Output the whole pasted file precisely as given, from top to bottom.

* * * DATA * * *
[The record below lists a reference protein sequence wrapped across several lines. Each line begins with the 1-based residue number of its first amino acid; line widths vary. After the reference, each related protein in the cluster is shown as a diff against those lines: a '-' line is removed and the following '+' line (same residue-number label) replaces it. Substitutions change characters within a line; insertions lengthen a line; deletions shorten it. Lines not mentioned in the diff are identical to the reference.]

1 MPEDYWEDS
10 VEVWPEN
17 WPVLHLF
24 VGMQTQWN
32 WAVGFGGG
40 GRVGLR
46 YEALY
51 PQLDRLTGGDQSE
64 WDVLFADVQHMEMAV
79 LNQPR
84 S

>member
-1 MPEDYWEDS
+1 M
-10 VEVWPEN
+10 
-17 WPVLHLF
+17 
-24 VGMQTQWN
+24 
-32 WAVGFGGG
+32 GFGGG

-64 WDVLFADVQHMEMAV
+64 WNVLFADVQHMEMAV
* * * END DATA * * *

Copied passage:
[The record below lists a reference protein sequence wrapped across several lines. Each line begins with the 1-based residue number of its first amino acid; line widths vary. After the reference, each related protein in the cluster is shown as a diff against those lines: a '-' line is removed and the following '+' line (same residue-number label) replaces it. Substitutions change characters within a line; insertions lengthen a line; deletions shorten it. Lines not mentioned in the diff are identical to the reference.]

1 MPEDYWEDS
10 VEVWPEN
17 WPVLHLF
24 VGMQTQWN
32 WAVGFGGG
40 GRVGLR
46 YEALY
51 PQLDRLTGGDQSE
64 WDVLFADVQHMEMAV
79 LNQPR
84 S

>member
-1 MPEDYWEDS
+1 M
-10 VEVWPEN
+10 
-17 WPVLHLF
+17 
-24 VGMQTQWN
+24 
-32 WAVGFGGG
+32 GFGGG

-64 WDVLFADVQHMEMAV
+64 WNVLFADVQHMEMAV